Polyurethane Sealants, like Single Component Polyurethane Sealants and Double Component Polyurethane Sealants are two popular types of sealant.
They are used to fill gaps, to keep water and air at bay, to allow for expansion and contraction of building materials, and to enhance aesthetics. Silicone and polyurethane are used in these sealants.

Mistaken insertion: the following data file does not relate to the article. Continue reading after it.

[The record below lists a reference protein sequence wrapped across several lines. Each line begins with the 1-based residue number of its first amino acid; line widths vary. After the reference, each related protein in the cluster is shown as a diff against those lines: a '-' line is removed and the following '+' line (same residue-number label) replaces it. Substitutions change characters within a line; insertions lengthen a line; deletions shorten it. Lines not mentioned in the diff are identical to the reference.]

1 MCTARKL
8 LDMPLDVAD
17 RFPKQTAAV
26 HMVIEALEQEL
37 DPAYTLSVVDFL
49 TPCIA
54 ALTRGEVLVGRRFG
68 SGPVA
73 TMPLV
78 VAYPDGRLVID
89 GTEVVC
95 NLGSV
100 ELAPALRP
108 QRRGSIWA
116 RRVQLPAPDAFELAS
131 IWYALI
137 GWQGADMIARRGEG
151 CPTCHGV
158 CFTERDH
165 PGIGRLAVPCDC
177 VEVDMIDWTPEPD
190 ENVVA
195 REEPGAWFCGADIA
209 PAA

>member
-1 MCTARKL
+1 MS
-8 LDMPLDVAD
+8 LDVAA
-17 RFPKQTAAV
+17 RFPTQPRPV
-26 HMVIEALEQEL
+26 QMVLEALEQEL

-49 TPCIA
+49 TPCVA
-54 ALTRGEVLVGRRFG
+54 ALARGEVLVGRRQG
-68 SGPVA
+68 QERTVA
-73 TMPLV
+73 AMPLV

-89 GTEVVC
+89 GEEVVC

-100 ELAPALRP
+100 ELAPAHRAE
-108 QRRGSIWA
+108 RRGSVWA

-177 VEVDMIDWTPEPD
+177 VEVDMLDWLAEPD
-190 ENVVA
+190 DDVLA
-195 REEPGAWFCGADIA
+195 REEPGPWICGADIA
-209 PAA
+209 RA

While a polyurethane joint’s lifespan is typically 5-10 years, a silicone joint’s lifespan is typically 20+ years. Why is there such a big difference? Simply put, at the end of the day, a silicone joint’s lifespan is longer because, chemically, it won’t break down. Like UV light, temperature plays a role too. Silicone is better suited for temperature extremes. This is especially important in the Mid-Atlantic where we have some of the most dynamic thermal cycles in North America. Changes in temperature cause the joints to expand and contract. Typically, the more flexibility the sealant allows the better. Silicone allows for greater movement if that’s what’s necessary.